Spokane Journal of Business

Guidelines could reduce unnecessary CT scans

Some cervical spine injuries could have been ruled out without imaging, study says

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A study conducted at Detroit's Henry Ford Hospital has found that better use of commonly accepted diagnostic guidelines for detecting cervical spine injuries could reduce unnecessary computed tomography scans and spare patients from radiation exposure.

The study showed that a significant number of CT scans could have been avoided if physicians adhered to the National Emergency X-Radiology Study criteria, which aid emergency department physicians with determining whether C-spine injuries exist.

In the study's first phase, 24 percent of more than 1,500 CT scans were found to be potentially unnecessarily, and in the second phase, 16 percent of more than 500 scans were determined by researchers to have been possibly unneeded.

"While imaging testing is an important aspect of patient care, we have to make sure that these tests are ordered appropriately," says Dr. Brent Griffith, chief resident of radiology at Henry Ford and the study's lead author.

An estimated 1 million people are treated for a potential C-spine injury from blunt trauma in emergency departments every year, with falls and motor vehicle accidents being the most common causes. Because a delay or failure to diagnose C-spine injuries can lead to permanent paralysis, physicians often have a low threshold for ordering imaging tests.

In 2000, the NEXUS criteria established low-risk guidelines to identify patients with a low probability of cervical spine injury that didn't need an imaging test. To be cleared of a C-spine injury, a patient must have the following: no tenderness at the middle of the neckline, no evidence of intoxication, a normal level of alertness, no evidence of focal neurologic deficit (numbness or weakness), and no other painful distracting injury.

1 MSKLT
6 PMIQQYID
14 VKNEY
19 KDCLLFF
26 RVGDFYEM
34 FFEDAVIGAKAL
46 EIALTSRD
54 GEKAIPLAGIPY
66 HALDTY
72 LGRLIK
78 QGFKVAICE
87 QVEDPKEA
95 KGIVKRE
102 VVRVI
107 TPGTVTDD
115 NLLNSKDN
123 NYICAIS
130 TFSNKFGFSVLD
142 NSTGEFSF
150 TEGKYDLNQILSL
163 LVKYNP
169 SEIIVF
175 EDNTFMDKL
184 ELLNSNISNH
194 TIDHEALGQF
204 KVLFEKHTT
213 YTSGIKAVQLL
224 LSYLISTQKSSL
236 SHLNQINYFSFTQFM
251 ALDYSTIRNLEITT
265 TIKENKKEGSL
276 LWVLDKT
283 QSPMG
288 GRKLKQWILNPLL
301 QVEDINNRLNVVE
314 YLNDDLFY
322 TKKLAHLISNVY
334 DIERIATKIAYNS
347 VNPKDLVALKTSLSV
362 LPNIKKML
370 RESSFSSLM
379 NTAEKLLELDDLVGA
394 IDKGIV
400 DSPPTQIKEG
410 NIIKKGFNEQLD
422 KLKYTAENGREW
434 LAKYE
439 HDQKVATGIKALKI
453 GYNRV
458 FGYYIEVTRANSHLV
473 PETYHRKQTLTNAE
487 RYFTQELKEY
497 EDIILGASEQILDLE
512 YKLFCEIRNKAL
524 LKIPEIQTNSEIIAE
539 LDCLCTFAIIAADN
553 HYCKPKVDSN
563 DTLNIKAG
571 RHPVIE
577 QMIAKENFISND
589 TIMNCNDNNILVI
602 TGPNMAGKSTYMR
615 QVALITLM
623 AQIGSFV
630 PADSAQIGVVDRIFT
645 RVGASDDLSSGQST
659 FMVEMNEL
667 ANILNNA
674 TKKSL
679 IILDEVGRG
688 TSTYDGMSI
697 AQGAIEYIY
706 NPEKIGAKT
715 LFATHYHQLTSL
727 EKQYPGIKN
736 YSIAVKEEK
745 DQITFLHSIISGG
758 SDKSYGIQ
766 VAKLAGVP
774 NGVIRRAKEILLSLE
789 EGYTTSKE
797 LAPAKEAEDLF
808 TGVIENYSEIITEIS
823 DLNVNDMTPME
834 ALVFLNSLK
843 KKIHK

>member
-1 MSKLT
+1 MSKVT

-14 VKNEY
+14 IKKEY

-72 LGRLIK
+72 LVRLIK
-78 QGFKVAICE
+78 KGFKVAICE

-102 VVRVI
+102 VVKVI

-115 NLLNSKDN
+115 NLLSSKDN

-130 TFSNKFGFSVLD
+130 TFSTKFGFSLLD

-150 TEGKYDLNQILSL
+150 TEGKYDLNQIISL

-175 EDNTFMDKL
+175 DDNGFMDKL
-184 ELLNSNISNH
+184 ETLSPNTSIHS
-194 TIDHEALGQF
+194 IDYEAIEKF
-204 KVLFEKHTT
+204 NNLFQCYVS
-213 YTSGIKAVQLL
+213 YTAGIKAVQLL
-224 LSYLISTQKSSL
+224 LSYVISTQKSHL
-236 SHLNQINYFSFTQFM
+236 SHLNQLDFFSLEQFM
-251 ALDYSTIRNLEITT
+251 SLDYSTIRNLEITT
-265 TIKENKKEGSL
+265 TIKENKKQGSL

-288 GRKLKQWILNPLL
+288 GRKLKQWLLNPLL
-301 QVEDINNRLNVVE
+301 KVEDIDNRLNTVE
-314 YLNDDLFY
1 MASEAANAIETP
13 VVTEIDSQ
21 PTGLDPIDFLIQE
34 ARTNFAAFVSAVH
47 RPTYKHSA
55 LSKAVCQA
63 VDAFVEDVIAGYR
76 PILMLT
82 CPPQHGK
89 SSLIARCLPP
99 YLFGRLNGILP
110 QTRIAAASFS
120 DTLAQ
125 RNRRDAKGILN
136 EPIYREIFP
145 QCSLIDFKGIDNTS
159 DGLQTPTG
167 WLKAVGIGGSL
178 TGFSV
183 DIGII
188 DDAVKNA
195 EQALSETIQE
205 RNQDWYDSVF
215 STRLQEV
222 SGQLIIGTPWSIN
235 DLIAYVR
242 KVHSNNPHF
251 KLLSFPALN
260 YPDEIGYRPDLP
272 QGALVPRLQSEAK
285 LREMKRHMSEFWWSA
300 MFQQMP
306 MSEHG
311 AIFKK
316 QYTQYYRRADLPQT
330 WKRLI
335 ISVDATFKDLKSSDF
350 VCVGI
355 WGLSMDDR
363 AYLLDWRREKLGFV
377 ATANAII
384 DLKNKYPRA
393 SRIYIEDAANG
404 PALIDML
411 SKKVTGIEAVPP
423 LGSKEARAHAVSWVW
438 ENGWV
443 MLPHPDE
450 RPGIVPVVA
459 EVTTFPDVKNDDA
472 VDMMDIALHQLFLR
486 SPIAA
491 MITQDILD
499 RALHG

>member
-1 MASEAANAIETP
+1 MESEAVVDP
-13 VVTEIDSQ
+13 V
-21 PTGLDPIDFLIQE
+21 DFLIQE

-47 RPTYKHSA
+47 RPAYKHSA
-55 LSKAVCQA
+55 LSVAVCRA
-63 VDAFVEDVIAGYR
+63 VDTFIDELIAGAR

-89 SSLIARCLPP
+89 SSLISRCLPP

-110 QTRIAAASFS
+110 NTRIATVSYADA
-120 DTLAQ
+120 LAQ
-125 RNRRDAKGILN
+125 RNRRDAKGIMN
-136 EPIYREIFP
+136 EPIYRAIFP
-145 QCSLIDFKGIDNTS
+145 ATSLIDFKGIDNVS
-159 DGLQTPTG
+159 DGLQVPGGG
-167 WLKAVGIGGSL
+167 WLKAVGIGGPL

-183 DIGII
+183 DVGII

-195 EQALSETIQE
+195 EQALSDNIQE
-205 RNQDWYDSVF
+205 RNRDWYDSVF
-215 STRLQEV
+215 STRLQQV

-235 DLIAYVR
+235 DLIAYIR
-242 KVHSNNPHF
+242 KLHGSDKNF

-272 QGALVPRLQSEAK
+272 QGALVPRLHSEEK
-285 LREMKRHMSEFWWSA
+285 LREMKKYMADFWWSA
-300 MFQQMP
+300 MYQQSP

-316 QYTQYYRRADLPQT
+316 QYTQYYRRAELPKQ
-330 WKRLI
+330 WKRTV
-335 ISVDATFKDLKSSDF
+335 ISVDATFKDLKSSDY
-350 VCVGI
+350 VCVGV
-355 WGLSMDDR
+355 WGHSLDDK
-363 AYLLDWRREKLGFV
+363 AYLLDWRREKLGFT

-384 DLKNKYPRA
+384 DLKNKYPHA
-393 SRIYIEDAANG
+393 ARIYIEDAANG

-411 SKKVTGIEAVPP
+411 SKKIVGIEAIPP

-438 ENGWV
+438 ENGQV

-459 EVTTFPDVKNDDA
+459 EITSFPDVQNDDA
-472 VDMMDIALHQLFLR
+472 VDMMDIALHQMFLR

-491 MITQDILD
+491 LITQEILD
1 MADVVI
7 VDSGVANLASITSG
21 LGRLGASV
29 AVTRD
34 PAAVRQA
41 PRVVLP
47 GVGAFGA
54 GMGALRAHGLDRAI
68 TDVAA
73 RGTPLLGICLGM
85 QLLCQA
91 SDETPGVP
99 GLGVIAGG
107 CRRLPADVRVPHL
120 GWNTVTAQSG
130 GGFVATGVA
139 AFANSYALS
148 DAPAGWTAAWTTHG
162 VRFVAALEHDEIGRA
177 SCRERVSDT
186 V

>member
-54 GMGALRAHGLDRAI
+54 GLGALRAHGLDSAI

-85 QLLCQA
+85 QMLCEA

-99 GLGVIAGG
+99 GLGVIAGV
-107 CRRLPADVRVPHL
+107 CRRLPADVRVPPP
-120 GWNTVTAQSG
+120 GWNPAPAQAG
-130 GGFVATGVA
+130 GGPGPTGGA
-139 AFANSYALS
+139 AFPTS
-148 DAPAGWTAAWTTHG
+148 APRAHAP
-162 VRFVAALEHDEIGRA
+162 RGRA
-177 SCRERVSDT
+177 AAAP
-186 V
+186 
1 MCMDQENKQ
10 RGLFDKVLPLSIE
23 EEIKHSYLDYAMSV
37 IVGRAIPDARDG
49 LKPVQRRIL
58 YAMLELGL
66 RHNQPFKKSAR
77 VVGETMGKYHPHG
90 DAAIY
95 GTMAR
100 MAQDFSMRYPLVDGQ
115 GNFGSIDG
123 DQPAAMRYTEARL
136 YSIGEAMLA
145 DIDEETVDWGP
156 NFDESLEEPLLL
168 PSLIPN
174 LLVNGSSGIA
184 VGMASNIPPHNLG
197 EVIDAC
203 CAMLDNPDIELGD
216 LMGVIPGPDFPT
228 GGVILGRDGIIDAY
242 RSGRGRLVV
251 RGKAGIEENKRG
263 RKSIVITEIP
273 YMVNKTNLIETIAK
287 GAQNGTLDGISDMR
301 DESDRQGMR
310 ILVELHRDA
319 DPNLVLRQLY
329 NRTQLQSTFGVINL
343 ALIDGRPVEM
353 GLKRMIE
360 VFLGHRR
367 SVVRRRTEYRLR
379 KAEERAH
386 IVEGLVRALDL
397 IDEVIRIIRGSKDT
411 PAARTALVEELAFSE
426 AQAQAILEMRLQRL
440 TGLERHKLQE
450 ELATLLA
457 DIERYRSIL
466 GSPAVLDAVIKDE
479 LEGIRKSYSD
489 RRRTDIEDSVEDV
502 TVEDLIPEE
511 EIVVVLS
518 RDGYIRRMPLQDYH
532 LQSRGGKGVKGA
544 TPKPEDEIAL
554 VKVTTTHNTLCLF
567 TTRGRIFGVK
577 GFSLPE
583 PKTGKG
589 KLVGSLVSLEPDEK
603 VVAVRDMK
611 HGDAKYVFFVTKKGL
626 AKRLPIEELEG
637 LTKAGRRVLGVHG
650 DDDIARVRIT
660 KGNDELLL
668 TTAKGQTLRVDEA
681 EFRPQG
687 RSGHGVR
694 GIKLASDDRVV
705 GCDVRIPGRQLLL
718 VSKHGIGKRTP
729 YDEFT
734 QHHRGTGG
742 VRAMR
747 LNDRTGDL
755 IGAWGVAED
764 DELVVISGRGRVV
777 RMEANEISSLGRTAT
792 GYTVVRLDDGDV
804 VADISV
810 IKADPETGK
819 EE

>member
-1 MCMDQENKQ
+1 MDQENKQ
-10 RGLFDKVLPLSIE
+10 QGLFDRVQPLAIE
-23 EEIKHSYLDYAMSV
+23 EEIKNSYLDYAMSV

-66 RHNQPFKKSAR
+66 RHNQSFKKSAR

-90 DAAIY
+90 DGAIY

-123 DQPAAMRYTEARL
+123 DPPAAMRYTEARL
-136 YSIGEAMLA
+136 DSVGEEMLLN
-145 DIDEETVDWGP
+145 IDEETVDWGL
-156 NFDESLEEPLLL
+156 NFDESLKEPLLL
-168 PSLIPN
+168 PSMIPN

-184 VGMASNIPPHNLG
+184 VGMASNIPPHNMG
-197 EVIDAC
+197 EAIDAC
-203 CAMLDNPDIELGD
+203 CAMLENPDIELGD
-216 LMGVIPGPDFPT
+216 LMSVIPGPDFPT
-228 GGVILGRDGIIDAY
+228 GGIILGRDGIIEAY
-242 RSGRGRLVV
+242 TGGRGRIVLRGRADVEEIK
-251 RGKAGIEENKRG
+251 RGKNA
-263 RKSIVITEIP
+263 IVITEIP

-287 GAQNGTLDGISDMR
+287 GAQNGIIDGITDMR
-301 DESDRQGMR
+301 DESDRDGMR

The NEXUS criteria, coupled with the Canadian C-Spine Rule, a highly sensitive clinical decision rule for detecting C-spine injury, comprise the American College of Radiology Appropriateness Criteria for imaging a suspected C-spine injury.

Despite these preliminary screening tools, prior research has shown that patients continue to receive imaging tests without meeting the criteria. Researchers sought to evaluate whether adherence to the NEXUS criteria could decrease the number of imaging tests ordered.

In the study's Phase 1, researchers evaluated 1,524 imaging tests that were negative for an acute c-spine injury. Of those tests, 24 percent showed no documentation of the NEXUS criteria being applied.

In the study's Phase 2, researchers enrolled patients who showed up at an emergency department between March and November 2011 and for whom a CT scan was ordered for detecting a C-spine injury. For each CT scan ordered, the requesting clinician was instructed to complete a survey about the type of injury, reason for ordering the scan, and clinical suspicion of injury. The CT scans were evaluated by a board-certified radiologist blinded to the survey data to determine the presence or absence ofC-spine injury.

Researchers theorize the heightened awareness of the survey was a factor in the reduction of CT scans in Phase 2.

For the study's Phase 3, researchers established an education program to instruct physicians about the NEXUS criteria for ordering imaging tests for C-spine injuries.

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